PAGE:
For Canadians, the pandemic’s demise should mean not a return to yesterday’s normal, but a time to demand leadership that reboots our country with a renewed identity and purpose shaped by the values that make Canada a just, democratic society, writes Charles Burton.
By Charles Burton, January 21, 2022
Canadians are fed up to the teeth with being trolled by this pandemic, but we know that at some point COVID will be quelled. Some observers sense that could come sooner rather than later. When it does, modern history suggests we can expect signs of hope for our future.
Over the past century, periods of crisis have given way to political and societal renewal. In the wake of the First World War and the global burnout of the Spanish flu, the Roaring ’20s framed a striking transformation from repressed conformity to liberated new norms. The Second World War and the defeat of fascism led to decades of prosperity, medical advancements, and improved living standards, human rights, social infrastructure and life expectancy.
In the coming era, Canada must categorically take the lead in defending our own sovereignty and coalitions, forging vital global partnerships beyond Europe and the Anglosphere. Our neighbour to the south has tempered its conviction for leading the security alliances of democratic nations, and the rise of U.S. protectionism indicates that Canada no longer enjoys a special relationship with America. Indeed, it appears Donald Trump or an ideological equivalent is destined to replace the current lacklustre president who is wanting in domestic rigour and global vision.
For Canadians, the pandemic’s demise should mean not a return to yesterday’s normal, but a time to demand leadership that reboots our country with a renewed identity and purpose shaped by the values that make Canada a just, democratic society.
An inescapable priority is funding the military to defend sovereignty in the Arctic, including its economically critical natural resources. Ottawa’s chronic dithering on this makes us easy prey in China’s march toward repressive superpower dominance, just as we fret but do little while China interferes in our electoral process, or menaces people in Canada who Beijing sees as threatening to its interests. It’s time to get our act together.
And, to legitimize any belief that we have dawned a new chapter, it is compulsory that Canada resolve the inequity and exploitation that our colonial history has inflicted upon Indigenous people. We must spend the money and do whatever is required politically to achieve just resolution of land claims; settle disputes over other treaty obligations; fulfil guarantees of such basic rights as clean water; provide legitimate social services, including health care and education; and support sustaining Indigenous languages. Achieving this and ending poverty and degradation within a conscionable time frame will require a resolve that circumvents exploitative lawyers and consultants who thrive on interminable legislative procedure.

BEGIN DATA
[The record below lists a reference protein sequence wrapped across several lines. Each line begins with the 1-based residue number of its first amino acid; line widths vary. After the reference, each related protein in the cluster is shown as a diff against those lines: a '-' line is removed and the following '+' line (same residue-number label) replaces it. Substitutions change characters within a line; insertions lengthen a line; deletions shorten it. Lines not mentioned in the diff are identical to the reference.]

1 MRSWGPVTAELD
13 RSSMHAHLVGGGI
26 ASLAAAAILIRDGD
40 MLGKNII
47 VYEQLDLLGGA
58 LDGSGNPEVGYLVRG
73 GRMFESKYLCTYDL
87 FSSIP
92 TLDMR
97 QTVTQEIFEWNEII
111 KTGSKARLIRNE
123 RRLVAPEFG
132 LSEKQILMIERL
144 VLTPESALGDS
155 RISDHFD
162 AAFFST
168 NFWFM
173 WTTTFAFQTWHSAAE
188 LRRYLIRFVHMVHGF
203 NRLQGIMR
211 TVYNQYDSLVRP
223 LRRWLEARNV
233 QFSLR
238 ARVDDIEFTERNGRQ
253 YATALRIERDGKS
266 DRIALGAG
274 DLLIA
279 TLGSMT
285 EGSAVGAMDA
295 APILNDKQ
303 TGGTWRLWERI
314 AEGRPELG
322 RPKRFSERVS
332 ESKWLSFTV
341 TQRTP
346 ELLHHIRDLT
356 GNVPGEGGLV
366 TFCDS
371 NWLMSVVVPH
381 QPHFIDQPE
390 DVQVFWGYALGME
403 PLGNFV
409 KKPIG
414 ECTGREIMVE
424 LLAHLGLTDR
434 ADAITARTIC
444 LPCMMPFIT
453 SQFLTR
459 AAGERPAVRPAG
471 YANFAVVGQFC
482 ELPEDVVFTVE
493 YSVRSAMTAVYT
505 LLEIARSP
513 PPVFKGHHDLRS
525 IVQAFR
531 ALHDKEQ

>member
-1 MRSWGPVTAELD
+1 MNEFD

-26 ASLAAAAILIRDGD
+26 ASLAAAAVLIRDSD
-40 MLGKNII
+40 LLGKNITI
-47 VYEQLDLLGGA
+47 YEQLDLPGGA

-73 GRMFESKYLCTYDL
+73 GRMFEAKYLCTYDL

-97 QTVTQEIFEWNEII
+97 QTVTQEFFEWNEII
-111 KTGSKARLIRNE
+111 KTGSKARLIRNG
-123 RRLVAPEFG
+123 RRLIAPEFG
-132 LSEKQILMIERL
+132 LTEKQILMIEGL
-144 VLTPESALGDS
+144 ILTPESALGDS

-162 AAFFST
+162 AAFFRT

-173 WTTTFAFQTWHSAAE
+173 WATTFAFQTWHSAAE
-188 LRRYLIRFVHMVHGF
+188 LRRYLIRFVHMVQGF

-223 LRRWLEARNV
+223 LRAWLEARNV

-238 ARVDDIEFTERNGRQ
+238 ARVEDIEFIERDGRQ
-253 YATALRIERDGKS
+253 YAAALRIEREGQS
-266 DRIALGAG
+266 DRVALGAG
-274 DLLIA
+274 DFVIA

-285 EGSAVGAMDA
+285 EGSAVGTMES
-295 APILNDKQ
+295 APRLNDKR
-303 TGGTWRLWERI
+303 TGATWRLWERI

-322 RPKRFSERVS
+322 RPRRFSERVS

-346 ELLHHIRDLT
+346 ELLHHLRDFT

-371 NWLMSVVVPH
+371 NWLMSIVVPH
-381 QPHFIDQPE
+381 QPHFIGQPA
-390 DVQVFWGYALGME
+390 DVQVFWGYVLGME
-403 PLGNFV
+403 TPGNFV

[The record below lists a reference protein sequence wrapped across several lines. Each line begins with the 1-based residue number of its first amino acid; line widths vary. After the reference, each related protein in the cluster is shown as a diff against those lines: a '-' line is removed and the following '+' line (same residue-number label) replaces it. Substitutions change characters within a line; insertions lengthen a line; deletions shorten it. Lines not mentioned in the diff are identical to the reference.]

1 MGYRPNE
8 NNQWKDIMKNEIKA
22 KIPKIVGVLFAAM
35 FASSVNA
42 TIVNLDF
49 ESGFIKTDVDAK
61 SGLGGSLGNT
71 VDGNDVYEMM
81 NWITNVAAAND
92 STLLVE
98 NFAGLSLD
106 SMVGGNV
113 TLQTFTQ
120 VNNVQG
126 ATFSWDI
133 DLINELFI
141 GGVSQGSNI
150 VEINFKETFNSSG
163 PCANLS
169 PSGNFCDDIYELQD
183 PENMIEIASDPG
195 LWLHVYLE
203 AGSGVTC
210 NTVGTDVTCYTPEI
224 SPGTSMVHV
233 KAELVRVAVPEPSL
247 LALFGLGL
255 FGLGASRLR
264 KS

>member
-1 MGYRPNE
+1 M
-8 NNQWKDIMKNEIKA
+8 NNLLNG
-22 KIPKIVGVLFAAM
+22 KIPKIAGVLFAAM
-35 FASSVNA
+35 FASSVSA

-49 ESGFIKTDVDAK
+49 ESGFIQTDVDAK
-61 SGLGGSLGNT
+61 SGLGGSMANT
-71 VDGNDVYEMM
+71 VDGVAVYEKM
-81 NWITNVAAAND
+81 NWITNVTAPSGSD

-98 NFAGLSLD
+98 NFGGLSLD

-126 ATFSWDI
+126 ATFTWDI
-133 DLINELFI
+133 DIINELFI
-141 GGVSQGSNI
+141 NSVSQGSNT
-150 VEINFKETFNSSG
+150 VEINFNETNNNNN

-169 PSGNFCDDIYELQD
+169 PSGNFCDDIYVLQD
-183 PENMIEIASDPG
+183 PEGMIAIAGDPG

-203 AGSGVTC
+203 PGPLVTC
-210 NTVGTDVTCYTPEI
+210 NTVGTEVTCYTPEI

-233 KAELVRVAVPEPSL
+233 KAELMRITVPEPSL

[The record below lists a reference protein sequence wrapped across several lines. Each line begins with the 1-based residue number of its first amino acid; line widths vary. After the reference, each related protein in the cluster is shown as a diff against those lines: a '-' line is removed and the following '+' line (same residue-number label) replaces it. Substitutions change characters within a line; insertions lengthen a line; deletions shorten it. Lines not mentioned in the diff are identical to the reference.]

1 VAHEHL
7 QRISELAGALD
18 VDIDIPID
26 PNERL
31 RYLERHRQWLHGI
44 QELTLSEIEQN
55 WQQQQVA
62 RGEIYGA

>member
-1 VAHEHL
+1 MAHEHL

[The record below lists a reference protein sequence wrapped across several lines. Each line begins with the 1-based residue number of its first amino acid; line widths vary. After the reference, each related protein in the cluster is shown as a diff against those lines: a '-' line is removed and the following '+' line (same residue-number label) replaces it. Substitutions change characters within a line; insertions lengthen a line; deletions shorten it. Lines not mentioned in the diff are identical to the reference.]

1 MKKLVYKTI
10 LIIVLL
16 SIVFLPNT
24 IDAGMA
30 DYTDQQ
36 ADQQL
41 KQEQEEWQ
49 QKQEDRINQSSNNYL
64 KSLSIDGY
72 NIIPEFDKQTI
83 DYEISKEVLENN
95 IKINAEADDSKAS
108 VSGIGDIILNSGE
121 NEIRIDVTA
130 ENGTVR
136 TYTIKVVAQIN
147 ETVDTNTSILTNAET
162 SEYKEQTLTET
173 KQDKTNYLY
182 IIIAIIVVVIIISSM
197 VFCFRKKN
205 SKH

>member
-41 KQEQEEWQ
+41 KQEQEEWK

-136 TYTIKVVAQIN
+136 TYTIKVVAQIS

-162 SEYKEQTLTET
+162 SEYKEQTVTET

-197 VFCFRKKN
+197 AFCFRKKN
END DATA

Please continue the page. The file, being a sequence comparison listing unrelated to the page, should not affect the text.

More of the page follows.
A meaningful, modern definition of Canada will also end the smug domination of national priorities by a “Laurentian elite” comprised mainly of white people with roots in the pasts of Ontario and Quebec. They don’t get it, but western alienation is a real thing. We all need to embody collaboration — genuine consultation on federal initiatives dealing with energy or other regional concerns — if we expect Canada to remain united from sea to sea to sea. Similarly, we must escape the “two founding nations” anachronism and acknowledge all of the ethnicities that have built and continue to build our nation, from Asian peoples to all European settlers, immigrants from the West Indies, and beyond.
Will we make any of this happen? Are millions of Canadians sufficiently determined to demand that politicians embrace and act on this renewed sense of who we are?
A shrewd “complacency meter” for us would be if there were no national determination to improve the conditions under which we consign our elders to live out their days in long-term care facilities. The pandemic has harshly revealed that many people ministering to the needs of people too old to care for themselves undertake this demanding role underpaid and in harrowing conditions. When the pandemic has ebbed, and statements of thanks for dedication and sacrifices have been spoken to front-line workers, will the fixes be made?
From protecting our sovereignty to protecting our elders, Canadians are approaching a moment to revisit and renew the core values of our country. Let’s hope we do.
Charles Burton is a senior fellow at the Macdonald-Laurier Institute; non-resident senior fellow of the European Values Center for Security Policy in Prague; former political science professor at Brock University; and a former diplomat at the Canadian Embassy in Beijing.